Undertaking PhD studies at the Otago School of Pharmacy is much more than just research, it's often an international educational experience
Otago’s PhD candidates often work in other countries for part of their studies for several different reasons, according to School Dean Professor Stephen Duffull.
Sometimes students may have to undertake field work in a certain country that is related to their research, or they may have to travel because the equipment they need to work with is so specialised it is not available in New Zealand.
Or, similarly, they may study in another country because of the need to work with an expert group because of the specialised work they are carrying out.
Professor Duffull’s PhD students who study pharmacometrics are able to undertake a three month summer internship in the pharmaceutical industry overseas. After having done three years of intensive research, Professor Duffull says it is an experience for students to work in an environment where they can see the practical links to the work they have been doing.
“It’s an opportunity to see that what they have learnt is practical and being used in the industry and they also get a sense of what possible job opportunities are available for them.”
Deputy dean Pauline Norris says the Pharmacy School offers a supportive environment where students learn and develop their research and writing skills, experience the excitement of research in new areas and contribute to improved medicines use.
Several former PhD students have carried out substantial fieldwork in their own home countries including South Africa, the United Arab Emirates and Pakistan while taking advantage of the expertise at Otago.
There are currently more than 40 PhD students at Otago who usually spend about three and a-half years completing their PhD.
Studies lead to Copenhagen
It was a specialised piece of equipment that led one of the current candidates, Paulina Guzman Fuhrer, to spend a year studying at the University of Copenhagen.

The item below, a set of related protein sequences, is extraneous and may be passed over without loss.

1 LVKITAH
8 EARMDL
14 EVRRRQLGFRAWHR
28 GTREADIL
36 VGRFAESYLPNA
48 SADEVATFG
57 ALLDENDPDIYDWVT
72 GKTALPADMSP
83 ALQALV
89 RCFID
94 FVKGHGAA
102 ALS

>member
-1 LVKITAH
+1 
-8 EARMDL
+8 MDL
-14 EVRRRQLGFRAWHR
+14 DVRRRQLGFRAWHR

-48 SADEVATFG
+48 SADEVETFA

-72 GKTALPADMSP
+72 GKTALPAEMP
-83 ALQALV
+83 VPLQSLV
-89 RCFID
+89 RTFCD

A BPharm graduate from the University of Chile, Paulina is studying the stabilisation of protein drugs in phospholipids drug delivery. In Copenhagen she specifically looked at protein absorption to oil-water interfaces using a double wall ring rheometer, an instrument not available at the Otago School of Pharmacy.
One of her supervisors in Copenhagen, Dr Stefania Baldursdottir, is a rheologist who taught Paulina how to use the equipment and to do the data analysis of her results. During this time she also kept in contact with her Otago supervisors, Dr Natalie Medlicott and Professor Thomas Rhades, via Skype and email.
In Copenhagen, Paulina also had the opportunity to participate in a PhD course giving her the opportunity to meet other PhD students from the university, researchers working in the Denmark pharmaceutical industry and international PhD students.
She was also encouraged by her Copenhagen supervisors to present her work at the American Chemical Society conference in San Diego earlier this year.
All of these experiences were useful and significant for the development of her research, Paulina says.
‘Blown away’ by the experience
PhD candidate Alfred Tong, has similar sentiments about his experience at the University of California Irvine in the US last year.
Alfred is researching the lifecycle of pharmaceutical compounds, from utilisation to pollution. Having found many medicines are disposed of improperly in the sewage, he is considering interventions to minimise this discharge into sewage treatment facilities.
During his six-week research leave, he collaborated with a professor working in a similar field. The professor’s research group was studying the fate and persistence of commonly-prescribed pharmaceuticals in the natural environment, considering factors like whether sunlight breaks down pharmaceutical compounds once discharged into the natural environment.
A method to model the persistence of pharmaceutical compounds using a technique known as laser flash photolysis was used. “I had never seen such laser gear in my life and was blown away by the experience,” Alfred enthuses.
Much of his research is based on analytical chemistry and hence Alfred was able to work in the university’s chemistry department as well as the School of Pharmacy. He is enthusiastic about the opportunities his studies have presented.
Stepping stones for future career
PhD candidate Julia Korell, who is working in the area of pharmacometrics, is looking forward to her internship at a consultancy and research organisation, Model Answers Pty. Ltd in Brisbane later this year.
Julia will be working on a small research project as part of a bigger team during her time at Model Answers.
During her PhD, she has developed mathematical models to describe clinical data derived from red blood cells. While her PhD will be complete by the time she travels, Julia says the internship offers many benefits.
“It’s a means of gaining hands-on experience of working as a pharmacometrician in a professional environment and to expand my network as a researcher. “It also allows me to build some stepping stones for my future career”.
Article written by Liane Topham-Kindley for Pharmacy Today